Emo On The News

In a stack of papers called Instruction.

  • Aug
  • 28
  • 2007

How would our students define “emo”? Would most of our students identify themselves as emo? Is emo in or out? Several months ago, someone posted a video clip of a news report on emo culture. A bunch of middle-age, photogenic news reporters give the viewing audience a view of a lifestyle that’s all over our high schools.

The Assignment

Base all of your answers to the following questions on the video we just watched. Do not put your personal experience, knowledge, or opinion into these answers (save that for later!). Let’s be sure of the facts presented in the news broadcast first:

  1. How does this news broadcast define emo?
  2. What are the positive aspects of it? What are the negative aspects of it?
  3. How can you identify someone as emo? What are the physical and emotional characteristics?
  4. Identify the bands played during this segment. How do those songs help further define emo?
  5. Describe the look that this video identifies with someone who is emo.

Now, in a group of three, use your own knowledge to answer these questions:

  1. Create with your own definition of emo. Look at a dictionary for some examples.
  2. What are the positive aspects of it? What are the negative aspects of it?
  3. How can you identify someone as emo? What are the physical and emotional characteristics?
  4. Which bands are typical emo bands? Are there any common messages about life these bands promote?
  5. Describe the emo look, as far as you know it.
  6. What is an emo philosophy?

The Discussion

Is this news broadcast accurate? Is it an in-depth piece? What important information does this video convey? Who is the audience? Does it tell that audience everything they need to know? Do you trust the reporters? Why or why not? How would you revise this news report? What information should be included but isn’t?

The Why

First off, I think the kids would get a kick out of this. Asking them to use this report as a model and refine the way emo culture is portrayed is asking them to take a look at something adults identify with their age bracket. It’s easy to spin off into discussions of other youth cultural movements, perhaps identifying other subcultures that need to be defined for adults.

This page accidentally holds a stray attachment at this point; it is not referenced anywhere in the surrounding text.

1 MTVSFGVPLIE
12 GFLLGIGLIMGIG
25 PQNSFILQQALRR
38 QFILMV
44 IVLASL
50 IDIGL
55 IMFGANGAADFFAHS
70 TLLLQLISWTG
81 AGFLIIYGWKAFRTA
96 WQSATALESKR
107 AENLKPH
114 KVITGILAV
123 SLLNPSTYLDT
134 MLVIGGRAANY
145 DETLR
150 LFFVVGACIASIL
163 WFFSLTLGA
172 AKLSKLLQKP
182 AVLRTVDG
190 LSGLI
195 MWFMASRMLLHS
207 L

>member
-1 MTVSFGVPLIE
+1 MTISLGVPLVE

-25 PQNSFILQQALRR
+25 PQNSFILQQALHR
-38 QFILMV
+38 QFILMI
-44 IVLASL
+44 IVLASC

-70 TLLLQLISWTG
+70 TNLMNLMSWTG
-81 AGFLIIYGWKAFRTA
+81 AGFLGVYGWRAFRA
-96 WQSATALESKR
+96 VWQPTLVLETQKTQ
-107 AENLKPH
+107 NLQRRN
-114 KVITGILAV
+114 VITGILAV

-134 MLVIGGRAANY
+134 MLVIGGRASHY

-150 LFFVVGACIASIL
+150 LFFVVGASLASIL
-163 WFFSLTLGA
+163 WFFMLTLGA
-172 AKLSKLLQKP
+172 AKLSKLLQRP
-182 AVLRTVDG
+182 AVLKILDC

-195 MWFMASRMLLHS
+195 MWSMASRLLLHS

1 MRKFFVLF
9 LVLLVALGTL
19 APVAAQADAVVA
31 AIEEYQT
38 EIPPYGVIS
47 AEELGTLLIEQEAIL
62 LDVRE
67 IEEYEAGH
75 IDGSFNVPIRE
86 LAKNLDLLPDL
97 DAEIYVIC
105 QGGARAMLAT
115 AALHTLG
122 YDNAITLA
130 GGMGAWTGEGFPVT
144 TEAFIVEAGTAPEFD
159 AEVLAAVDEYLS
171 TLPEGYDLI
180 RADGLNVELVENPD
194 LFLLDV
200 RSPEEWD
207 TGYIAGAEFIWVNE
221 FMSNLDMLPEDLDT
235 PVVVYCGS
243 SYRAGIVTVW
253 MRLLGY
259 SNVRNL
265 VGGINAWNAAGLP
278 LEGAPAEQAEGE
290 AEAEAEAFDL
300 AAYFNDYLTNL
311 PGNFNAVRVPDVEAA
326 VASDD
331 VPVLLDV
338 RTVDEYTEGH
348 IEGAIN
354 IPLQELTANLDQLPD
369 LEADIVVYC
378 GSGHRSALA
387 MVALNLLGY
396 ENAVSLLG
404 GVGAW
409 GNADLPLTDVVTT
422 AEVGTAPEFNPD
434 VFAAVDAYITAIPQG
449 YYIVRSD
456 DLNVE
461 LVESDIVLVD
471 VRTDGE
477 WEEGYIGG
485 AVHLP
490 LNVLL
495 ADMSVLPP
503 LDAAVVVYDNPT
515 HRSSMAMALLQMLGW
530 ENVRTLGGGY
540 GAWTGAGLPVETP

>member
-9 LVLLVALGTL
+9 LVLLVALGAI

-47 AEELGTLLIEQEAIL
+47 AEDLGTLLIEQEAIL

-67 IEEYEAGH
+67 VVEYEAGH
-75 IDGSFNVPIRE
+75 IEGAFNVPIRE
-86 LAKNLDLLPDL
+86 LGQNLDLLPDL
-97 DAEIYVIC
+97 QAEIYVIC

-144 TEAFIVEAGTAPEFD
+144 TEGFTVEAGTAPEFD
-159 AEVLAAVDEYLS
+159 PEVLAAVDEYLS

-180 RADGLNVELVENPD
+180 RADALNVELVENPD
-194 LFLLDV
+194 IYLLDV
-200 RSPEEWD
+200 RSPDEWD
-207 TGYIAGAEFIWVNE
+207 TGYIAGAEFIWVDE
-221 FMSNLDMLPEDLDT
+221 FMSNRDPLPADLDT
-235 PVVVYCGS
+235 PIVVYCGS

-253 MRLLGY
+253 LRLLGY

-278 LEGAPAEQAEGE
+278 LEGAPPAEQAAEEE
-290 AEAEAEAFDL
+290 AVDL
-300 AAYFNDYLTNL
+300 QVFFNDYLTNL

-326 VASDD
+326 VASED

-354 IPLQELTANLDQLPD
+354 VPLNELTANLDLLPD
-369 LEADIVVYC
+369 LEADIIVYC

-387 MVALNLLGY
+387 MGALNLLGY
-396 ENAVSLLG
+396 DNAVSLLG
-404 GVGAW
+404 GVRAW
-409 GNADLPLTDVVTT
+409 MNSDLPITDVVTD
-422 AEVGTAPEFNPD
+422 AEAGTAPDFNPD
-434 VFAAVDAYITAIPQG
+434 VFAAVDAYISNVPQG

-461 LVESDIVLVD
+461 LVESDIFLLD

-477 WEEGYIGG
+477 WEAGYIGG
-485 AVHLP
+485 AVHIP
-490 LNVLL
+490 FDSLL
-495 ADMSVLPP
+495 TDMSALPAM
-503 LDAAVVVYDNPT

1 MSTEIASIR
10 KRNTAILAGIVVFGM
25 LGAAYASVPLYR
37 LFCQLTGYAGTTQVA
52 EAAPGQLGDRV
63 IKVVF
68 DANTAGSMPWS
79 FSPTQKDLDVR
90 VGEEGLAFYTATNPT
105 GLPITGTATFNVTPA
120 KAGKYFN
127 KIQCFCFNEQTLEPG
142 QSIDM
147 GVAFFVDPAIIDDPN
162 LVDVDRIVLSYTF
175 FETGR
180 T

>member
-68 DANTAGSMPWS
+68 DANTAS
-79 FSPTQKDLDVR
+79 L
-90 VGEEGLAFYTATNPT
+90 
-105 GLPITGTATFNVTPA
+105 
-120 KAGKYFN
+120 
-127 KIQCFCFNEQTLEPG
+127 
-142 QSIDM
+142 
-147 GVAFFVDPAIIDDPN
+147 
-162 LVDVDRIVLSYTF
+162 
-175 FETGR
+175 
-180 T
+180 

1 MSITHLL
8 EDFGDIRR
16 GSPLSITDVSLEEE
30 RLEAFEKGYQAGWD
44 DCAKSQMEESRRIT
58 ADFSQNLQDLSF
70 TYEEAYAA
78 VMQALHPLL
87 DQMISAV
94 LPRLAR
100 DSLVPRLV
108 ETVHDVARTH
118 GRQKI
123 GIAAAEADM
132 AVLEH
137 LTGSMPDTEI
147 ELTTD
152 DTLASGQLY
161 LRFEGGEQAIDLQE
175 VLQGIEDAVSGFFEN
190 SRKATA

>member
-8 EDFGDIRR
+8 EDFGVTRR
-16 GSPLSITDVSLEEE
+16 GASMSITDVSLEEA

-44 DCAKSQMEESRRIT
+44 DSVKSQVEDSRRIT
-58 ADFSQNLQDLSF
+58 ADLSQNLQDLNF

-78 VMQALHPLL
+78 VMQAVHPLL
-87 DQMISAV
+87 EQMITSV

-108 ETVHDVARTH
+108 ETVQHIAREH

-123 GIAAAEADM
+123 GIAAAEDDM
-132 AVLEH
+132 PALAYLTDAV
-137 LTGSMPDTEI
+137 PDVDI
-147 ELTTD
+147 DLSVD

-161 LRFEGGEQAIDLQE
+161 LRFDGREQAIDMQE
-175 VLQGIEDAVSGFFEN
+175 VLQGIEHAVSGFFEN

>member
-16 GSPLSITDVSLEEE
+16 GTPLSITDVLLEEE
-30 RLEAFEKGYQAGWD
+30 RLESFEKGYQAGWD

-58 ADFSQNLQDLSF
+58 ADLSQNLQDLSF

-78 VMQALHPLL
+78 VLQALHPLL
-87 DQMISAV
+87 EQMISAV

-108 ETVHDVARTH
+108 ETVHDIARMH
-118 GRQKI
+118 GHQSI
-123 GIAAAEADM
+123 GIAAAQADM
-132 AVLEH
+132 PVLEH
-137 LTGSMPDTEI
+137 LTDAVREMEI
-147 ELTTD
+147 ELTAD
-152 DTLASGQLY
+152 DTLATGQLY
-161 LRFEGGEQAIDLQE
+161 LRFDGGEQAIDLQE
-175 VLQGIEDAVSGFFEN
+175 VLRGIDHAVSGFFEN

Secondly, I see this as a great way to talk about ethos. There’s a bit of an ethos problem here. I don’t trust these reporters. Is it because they don’t seem to take any of this seriously? Is it because they make this look like a passing phase? Is it because they don’t sound like they know a lot about this? Is it because they are middle class? Is it because they are well dressed? Is it because they are so photogenic that they look fake? I don’t know, possibly all of those things. But they don’t look to me like experts on this topic and I’m not putting my faith in how they reported this segment.


I just can’t help myself. College Humor is better than YouTube because the videos tend to be of much better quality. There will probably be more entries about video this year because it seems like just about every fifth video is one with educational potential. Now let’s see if I ever bring any of this into my classroom.


Again, I ran this through some converters and here’s a QuickTime version for you to download (just right click, “Save as…”).


1. Paul Phuoc says:

[8/28/2007 - 1:22 am]

Todd, uh..Senor Seal, whatever. Remember that kid — in your — period English class? The one with black shirts and tight jeans. Did he ever look sad to you? Being emo is an excuse for high schoolers, and sometimes college freshmen, to pick up a guitar and impress girls. I tried it, it works.

Thats why… I’m bringing her to see you this Friday. So why don’t you reply to my last e-mail, asking you what period you get off Friday.

2. Anonymous says:

[9/24/2007 - 8:25 pm]

Maybe the kids kill themselves because they have to live in Utah. It’s hard enough having to deal with one mom.